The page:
“This multisubstrate analogue inhibitor is a molecule that, when synthesized, will hopefully bind to our target enzyme, lysidine synthetase, to inhibit its action and open the door to a new antibiotic class,” Chitwood explains. “Without being a part of the Pharm-Tox program, I know I would not have found this opportunity or built this excellent scholarly relationship with Dr. Lauhon, a renowned and estimable professor.”
Preparing for the future
While providing pharmacy undergraduate students with learning and research opportunities in both pharmacology-toxicology and a variety of scientific fields, the Pharm-Tox program is also preparing them for life on the road ahead. Through successes and failures, students learn how to problem solve and develop skills that help them adapt and create new courses of action. Such skills are not only valuable in academics and research but also are applicable to challenges Pharm-Tox students may face in other aspects of their lives.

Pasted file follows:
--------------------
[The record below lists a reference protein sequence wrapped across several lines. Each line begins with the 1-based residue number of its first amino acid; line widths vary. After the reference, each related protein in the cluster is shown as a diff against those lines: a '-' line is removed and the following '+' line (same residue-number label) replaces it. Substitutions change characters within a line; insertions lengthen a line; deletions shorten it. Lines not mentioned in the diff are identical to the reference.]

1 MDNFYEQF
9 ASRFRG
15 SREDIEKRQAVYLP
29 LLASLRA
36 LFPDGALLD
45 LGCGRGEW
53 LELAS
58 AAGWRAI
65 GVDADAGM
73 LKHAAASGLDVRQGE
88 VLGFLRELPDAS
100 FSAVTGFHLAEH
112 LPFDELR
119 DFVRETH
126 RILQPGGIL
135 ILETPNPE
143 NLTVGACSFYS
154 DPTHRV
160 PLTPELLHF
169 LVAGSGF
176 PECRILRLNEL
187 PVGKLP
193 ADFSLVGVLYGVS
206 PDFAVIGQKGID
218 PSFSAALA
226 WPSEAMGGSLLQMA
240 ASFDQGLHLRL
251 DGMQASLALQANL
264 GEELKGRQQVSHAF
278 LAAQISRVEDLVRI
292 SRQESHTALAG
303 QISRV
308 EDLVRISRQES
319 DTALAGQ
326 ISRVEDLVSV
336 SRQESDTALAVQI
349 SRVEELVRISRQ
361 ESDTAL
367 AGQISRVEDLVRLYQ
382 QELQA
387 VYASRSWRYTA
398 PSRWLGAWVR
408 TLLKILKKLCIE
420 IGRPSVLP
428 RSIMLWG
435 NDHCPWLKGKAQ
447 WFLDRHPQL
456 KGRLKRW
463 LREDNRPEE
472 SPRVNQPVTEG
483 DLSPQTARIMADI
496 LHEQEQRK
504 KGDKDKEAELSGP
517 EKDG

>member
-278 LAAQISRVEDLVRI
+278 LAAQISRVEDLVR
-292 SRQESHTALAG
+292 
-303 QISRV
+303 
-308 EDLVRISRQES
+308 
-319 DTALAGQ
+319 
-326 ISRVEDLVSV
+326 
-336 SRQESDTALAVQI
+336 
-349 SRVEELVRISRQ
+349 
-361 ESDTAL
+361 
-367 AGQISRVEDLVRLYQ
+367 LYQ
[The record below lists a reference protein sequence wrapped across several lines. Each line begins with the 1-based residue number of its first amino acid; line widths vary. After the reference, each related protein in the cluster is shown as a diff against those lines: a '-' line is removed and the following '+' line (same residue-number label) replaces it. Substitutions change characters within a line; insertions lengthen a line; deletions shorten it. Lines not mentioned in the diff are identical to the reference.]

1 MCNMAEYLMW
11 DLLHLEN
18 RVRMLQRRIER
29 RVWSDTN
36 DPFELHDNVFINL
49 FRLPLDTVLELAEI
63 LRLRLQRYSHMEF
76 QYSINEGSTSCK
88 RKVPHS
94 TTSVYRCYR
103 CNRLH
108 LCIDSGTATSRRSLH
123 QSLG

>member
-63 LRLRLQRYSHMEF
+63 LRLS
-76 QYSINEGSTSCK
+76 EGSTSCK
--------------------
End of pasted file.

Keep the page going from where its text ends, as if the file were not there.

According to Penn, research experience provides key opportunities for skill-building, particularly when it comes to communication, teamwork, and attention to detail. These skills, she says, will help her in whatever field she intends to pursue.
Men says his research experience has further provided insight into graduate school and expectations in academic and research performance. “I have decided to get a PhD degree after graduation, so my experience in the Pharm-Tox program really helps me prepare for that. While working in the lab, I am in contact with my advisor and many graduate students, who often share their views with me. Their suggestions can guide me when I am pursuing my career goal.”